Canada Oil Pipeline Deficit

Brian Hicks

Written By Brian Hicks

Posted April 5, 2013

Canada has a major problem, and a lack of pipeline infrastructure lies at the heart of it.

The Calgary Herald cites a new report from CIBC World Markets, which suggests that over 2012, Canada lost nearly $25 billion in oil revenues thanks to the severely inadequate domestic pipeline infrastructure. It also suggests the nation is likely to lose at least $15 billion per year until sufficient development is undertaken.

From the report:

“Notwithstanding such improvements, Canada continues to face a notable long-term challenge shipping its oil to market. The failure to invest in needed transport infrastructure could still prove costly for Canadian producers, governments, and the economy, to the extent that investment plans are delayed or scaled back.”

The difference in projected losses can be accounted for when one considers the price difference between WTI and Brent crude. That difference has narrowed considerably to about $14 per barrel.

In 2012, the gap was significantly larger, hence the fact that Canada’s losses were projected to be rather large; now that the gap has narrowed down, current and future projections are more reasonable.

pipelineThe most feasible solution to stem these big losses is to dramatically reshape Canada’s pipeline infrastructure. Such projects could run south to the U.S. Gulf Coast (via the highly controversial Keystone XL project), west to British Columbia, and east to markets in Quebec and Ontario.

While all present attractive opportunities, the report indicates that it may be most fruitful to develop pipelines to the west, in British Columbia, where oil can subsequently be sent over to the hungry markets in Asia.

However, that project is also viewed as perhaps the most difficult, considering existing (and growing) opposition amongst the First Nations and other environmental groups.

Part of the reason why Asia is the focus is that the U.S. has currently developed to a point where just 45 percent of its national domestic needs come via imports. Thus, any market growth in Eastern Canada is unlikely to be very dramatic, meaning the Asian option becomes the most attractive one.

Despite the fact that growth in China is projected to be a bit lower than usual, national demand for crude oil is anticipated to rise by 4 percent each year. And China is just one of several emerging and developing markets.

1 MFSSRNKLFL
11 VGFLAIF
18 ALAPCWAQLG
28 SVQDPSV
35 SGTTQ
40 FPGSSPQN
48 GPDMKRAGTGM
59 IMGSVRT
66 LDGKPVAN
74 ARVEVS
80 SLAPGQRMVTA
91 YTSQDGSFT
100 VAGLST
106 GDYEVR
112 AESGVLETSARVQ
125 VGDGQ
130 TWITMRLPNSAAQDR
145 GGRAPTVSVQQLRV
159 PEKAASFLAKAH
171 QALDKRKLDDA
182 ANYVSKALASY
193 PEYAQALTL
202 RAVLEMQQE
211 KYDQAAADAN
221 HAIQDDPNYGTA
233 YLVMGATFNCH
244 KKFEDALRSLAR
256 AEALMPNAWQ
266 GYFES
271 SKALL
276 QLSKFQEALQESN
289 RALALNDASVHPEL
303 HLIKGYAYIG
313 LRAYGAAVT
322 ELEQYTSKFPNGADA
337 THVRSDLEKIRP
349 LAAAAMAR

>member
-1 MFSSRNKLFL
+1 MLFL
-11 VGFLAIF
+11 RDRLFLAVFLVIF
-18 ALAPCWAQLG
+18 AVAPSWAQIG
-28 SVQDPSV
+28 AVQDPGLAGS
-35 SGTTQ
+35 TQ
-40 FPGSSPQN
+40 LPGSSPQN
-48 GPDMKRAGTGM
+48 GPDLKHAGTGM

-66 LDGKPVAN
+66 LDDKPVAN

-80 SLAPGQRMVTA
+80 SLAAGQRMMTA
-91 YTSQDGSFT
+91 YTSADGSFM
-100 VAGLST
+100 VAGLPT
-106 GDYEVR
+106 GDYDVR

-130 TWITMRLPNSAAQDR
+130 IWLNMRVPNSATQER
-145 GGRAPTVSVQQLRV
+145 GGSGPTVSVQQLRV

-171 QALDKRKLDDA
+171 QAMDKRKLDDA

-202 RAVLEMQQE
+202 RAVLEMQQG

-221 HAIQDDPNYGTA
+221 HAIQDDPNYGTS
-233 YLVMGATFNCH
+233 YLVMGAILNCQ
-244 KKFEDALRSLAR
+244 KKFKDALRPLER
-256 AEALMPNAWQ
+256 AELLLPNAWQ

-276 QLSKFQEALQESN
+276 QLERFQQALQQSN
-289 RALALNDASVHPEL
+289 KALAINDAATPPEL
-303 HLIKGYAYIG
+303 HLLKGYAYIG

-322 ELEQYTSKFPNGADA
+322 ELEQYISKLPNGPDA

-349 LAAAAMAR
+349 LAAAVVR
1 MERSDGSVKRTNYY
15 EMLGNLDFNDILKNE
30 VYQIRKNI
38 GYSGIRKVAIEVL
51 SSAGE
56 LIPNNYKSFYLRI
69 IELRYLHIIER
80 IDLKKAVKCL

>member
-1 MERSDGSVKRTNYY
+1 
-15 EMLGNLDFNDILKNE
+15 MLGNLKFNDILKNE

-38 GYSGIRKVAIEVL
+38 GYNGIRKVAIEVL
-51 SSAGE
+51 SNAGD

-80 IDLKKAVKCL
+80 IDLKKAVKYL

All of this, of course, increases pressure on U.S. President Obama as far as the Keystone XL project’s approval goes. If you recall, that project has been resubmitted and is currently awaiting a final decision from the President, which is expected any day now.

What with U.S. domestic production on a seemingly endless upswing, Canada is falling farther behind as long as its national pipeline infrastructure remains inadequate. The Keystone XL project would supply bitumen all the way across the nation to the Gulf Coast of Texas.

The Globe and Mail quotes economist Avery Shenfield:

“There will be a sigh of relief if President Obama is able to put aside mere symbolism and approve a project that will have no material bearing on global climate, particularly relative to what America could do if it took its own coal appetite seriously.”

And TransCanada Corp. (NYSE: TRP), the entity behind the Keystone XL project, is pushing ahead with its own plans to grab new markets. In a recent statement, the company proposed giving shippers two months to sign contracts that would enable them to rely on the company’s proposed Energy East Pipeline project.

That pipeline, spanning 2,700 miles, is to be Canada’s longest oil pipeline ever, transporting up to 850,000 barrels each day to markets in Montreal, Quebec City, and New Brunswick, reports Reuters. It is projected to become operational near the end of 2017, and it would allow Canada to expand its oil markets beyond the U.S.

Another big attraction here is that expanding to outside markets would allow Canada to gain revenues beyond what the U.S. pays—which is half the world price—for Canadian crude.

Alberta’s oil sands are seen as a key development area for these expanded revenue considerations. These sands constitute the world’s third-biggest reserve of crude, and it’s all on Canada to develop them effectively.

The Canadian Association of Petroleum Producers indicates that production could grow to 4.7 million barrels per day by 2020. That’s all the more reason why the existing pipeline infrastructure absolutely needs to be upgraded in order to deal with the increasing flows. 


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